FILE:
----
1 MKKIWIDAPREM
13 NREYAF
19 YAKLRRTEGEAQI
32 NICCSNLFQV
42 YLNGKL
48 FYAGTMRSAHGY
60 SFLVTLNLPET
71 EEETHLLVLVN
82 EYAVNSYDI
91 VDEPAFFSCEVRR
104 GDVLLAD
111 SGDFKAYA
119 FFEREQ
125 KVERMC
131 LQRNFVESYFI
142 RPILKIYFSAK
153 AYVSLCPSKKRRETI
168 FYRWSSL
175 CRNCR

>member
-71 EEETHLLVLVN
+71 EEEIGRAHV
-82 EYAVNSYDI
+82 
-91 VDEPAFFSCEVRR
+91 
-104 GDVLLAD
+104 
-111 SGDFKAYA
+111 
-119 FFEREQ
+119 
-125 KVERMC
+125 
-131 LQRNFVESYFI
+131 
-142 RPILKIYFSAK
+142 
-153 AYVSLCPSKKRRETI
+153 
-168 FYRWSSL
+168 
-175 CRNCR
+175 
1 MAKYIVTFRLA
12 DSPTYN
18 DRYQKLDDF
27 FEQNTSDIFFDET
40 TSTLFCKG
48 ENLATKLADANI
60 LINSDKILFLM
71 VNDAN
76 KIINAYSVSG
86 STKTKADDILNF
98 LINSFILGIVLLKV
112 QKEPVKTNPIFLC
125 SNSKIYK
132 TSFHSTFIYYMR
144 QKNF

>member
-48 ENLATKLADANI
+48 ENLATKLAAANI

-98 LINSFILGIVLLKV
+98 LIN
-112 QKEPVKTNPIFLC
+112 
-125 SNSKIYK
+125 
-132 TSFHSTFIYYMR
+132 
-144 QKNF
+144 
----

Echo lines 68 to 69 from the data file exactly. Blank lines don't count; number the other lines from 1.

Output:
+125 
-132 TSFHSTFIYYMR